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Welcome to the Montreal Irish Monument Park Foundation Website. We invite you to peruse those sections that may interest you in this extraordinary story...

A project to build a beautiful world class Memorial Space around the Black Rock on the Montreal side of the Victoria Bridge.

This space would remember the 6000+ Irish immigrants, fleeing the Great Hunger in Ireland, that died and were buried in the area in 1847.

It would also honor the many Montrealers of every language, religion, and heritage that provided help and comfort to these dying Irish. Many of these “caregivers” also gave their life in this great humanitarian effort.

...and to acquaint you with our plans!




Update - August 2021

As mentioned, more than 1 year ago, archeologists working with the REM discovered the remains of 14 victims of 1847. These remains are currently at a laboratory where tests are being done and we hope to have more details about these remains, in the next couple of months,- i.e., gender, approximate age, perhaps cause of death and DNA. (Like so much else these tests were delayed as result of the virus scare).

However, more than 2 years ago, a different team of archeologists, working with Hydro-Quebec, started a study in the main parking lot across from the Black Rock, where Goose Village, and then the Autostade existed. In this case no remains were found - but various items like clay pipes were discovered. Clay Pipes were a favorite of the Irish but it is difficult to tell if these pipes were from the Irish victims of 1847, or from the Irish that were working on the Victoria Bridge a decade or so later.

Right beside the main parking lot, there was another area occupied by Lafarge Cement which was also on land purchased by Hydro-Quebec. The Lafarge Cement company has now moved from the area, which, in turn, has allowed the archeologists from Hydro-Quebec to continue their search in this area.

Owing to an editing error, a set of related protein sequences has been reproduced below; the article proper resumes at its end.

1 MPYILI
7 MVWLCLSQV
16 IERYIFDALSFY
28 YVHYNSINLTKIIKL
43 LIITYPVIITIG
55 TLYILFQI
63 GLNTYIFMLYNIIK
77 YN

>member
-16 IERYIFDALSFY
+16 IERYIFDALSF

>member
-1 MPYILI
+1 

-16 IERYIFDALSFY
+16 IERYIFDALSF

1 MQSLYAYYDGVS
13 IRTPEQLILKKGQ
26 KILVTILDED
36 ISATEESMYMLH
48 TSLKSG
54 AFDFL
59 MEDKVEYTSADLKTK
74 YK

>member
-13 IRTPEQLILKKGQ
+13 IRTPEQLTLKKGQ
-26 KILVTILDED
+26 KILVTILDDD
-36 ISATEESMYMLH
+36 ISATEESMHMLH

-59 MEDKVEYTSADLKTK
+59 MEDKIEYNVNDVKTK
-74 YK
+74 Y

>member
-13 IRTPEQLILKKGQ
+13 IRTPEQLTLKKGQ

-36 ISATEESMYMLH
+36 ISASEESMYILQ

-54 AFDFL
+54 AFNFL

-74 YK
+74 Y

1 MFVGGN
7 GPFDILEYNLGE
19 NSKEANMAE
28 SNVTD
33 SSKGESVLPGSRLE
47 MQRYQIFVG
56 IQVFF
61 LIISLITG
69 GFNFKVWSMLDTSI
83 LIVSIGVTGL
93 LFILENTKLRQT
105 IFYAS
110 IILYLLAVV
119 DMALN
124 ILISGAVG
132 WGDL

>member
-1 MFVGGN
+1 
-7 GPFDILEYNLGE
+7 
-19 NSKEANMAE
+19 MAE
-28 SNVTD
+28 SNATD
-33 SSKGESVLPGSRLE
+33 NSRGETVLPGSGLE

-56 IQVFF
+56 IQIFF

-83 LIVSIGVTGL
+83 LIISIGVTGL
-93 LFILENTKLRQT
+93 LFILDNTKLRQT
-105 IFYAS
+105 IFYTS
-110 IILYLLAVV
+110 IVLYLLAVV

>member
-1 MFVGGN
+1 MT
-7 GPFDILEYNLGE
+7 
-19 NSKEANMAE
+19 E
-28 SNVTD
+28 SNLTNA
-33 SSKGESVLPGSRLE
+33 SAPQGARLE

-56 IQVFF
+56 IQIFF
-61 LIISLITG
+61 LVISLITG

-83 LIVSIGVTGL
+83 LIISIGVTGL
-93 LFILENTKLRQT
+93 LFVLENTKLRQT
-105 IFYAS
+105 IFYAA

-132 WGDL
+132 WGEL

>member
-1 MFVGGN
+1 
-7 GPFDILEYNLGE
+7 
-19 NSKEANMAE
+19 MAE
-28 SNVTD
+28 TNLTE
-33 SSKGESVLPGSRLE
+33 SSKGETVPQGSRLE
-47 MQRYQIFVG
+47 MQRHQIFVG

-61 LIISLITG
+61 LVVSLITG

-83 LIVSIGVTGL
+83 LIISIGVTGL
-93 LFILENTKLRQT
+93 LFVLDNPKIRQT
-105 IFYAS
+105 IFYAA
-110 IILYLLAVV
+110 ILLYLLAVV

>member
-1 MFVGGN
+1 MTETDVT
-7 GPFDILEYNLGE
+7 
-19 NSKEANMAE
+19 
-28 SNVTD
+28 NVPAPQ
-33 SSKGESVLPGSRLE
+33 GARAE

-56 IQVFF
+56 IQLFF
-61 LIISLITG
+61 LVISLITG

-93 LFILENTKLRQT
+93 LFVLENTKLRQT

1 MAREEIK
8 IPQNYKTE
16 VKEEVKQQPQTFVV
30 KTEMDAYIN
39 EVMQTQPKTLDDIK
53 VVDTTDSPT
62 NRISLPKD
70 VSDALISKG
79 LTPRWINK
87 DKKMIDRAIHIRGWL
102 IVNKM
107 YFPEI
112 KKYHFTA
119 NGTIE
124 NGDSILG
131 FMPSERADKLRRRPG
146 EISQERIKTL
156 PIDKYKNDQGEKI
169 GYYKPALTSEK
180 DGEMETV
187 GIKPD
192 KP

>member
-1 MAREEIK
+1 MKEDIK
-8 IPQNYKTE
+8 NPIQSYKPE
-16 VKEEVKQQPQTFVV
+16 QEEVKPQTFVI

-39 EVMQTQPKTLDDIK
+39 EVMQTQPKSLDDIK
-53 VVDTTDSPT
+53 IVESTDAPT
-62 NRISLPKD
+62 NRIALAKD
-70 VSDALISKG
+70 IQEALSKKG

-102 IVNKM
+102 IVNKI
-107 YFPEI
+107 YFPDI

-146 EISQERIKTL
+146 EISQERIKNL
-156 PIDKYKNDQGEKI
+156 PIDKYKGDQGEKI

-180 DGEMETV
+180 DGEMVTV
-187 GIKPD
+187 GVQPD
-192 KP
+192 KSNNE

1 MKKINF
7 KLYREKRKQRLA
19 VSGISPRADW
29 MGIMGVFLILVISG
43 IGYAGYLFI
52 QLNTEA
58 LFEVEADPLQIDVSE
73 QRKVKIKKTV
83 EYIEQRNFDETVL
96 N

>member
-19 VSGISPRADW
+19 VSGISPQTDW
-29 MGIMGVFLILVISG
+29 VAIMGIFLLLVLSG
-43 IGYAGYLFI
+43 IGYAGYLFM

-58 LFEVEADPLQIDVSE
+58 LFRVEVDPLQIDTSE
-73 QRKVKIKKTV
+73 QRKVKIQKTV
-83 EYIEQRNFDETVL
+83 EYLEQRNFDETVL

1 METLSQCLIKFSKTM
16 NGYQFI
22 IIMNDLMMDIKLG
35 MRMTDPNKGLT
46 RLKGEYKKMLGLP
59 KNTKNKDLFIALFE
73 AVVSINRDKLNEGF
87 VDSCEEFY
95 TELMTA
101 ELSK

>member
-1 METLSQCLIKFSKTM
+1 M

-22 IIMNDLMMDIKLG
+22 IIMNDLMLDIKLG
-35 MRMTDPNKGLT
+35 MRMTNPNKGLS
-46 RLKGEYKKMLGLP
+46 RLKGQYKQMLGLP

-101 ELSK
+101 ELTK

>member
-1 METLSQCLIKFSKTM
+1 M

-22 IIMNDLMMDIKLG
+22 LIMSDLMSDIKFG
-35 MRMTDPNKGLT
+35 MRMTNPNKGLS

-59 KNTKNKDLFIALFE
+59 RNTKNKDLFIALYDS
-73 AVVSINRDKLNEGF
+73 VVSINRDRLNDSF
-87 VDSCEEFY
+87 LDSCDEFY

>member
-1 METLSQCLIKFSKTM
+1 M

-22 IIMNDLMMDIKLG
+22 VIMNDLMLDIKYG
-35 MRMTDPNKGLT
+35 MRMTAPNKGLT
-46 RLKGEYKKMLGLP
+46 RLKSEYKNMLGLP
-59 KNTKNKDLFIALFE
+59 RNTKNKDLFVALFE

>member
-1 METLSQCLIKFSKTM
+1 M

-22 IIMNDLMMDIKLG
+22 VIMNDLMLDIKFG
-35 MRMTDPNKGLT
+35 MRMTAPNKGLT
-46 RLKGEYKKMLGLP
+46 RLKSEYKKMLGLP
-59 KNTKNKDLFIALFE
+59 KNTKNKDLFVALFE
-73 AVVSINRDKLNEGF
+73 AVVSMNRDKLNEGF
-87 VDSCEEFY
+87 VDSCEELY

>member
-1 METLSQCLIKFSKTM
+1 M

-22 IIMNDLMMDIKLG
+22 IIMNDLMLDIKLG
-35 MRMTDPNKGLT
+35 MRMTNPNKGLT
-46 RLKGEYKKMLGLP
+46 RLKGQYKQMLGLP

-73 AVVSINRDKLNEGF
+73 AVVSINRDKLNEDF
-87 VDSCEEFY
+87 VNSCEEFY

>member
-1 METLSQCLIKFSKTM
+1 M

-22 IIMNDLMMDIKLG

This excavation is taking place in what I guess could be called the North end of the property. At the South and East section, construction of the Hydro station, to be called Poste des Irlandais (Irish station) has now started. But the area of this main site construction is generally “land fill”. In the 1950’s during the excavation for the Seaway and then again in the 1960’s during the construction of the Metro-Subway, a great amount of earth was transported to the area and extended the property. (The St. Lawrence River originally was much closer to the Black Rock). All to say that the land where the actual Hydro Station is being built simply did not exist there in 1847 and as a result, there is really no likely possibility of discovering any remains or even artifacts in this section.

On Tuesday, August 3rd, 2021, representatives of the Montreal Irish Monument Park Foundation were invited to visit and observe this new excavation.

They are discovering a number of every-day artifacts including bottles, a very old coin etc. – but it is still to be determined the origin of these items – were they from the Fever Sheds; the later builders of the Victoria Bridge; or from residents of Goose Village; or even later when the Autostade was built in the area?

All to say that the Montreal Irish Community could not possibly ask for more care and planning than that which is being done by the Hydro-Quebec organization.

The hope in the end is that all artifacts that are discovered by the archeologists will be cleaned-up, dated etc. and then displayed in any interpretation centre / museum that we plan to include in our world class memorial space around the Back Rock.

(all photos copyright - Hydro-Quebec





Update April 2021

Around St. Patrick’s Day, Victor Boyle provide a general update on the project. This update can be viewed here:

Black Rock Project Update March 18 2021 - YouTube

A Terrific REM Video.
Although we are not pleased that the REM organization agreed with the Mayor’s silly suggestion to add Bernard Landry’s name to the Girffintown station – that is a fight for another day.
Overall, we will always really appreciate the tremendous effort that REM made to respect Irish Montreal when excavating for a pillar for the new light transit rail system. Their planning, actual work, and co-operation with our community was definitely beyond reproach. And as most of you are aware, they did discover the remains of 14 victims of the 6000 Irish that died and were buried in the area in 1847.
A few months ago, the Montreal Irish Monument Park Foundation joined with REM as they made a terrific video record of their efforts around the Black Rock.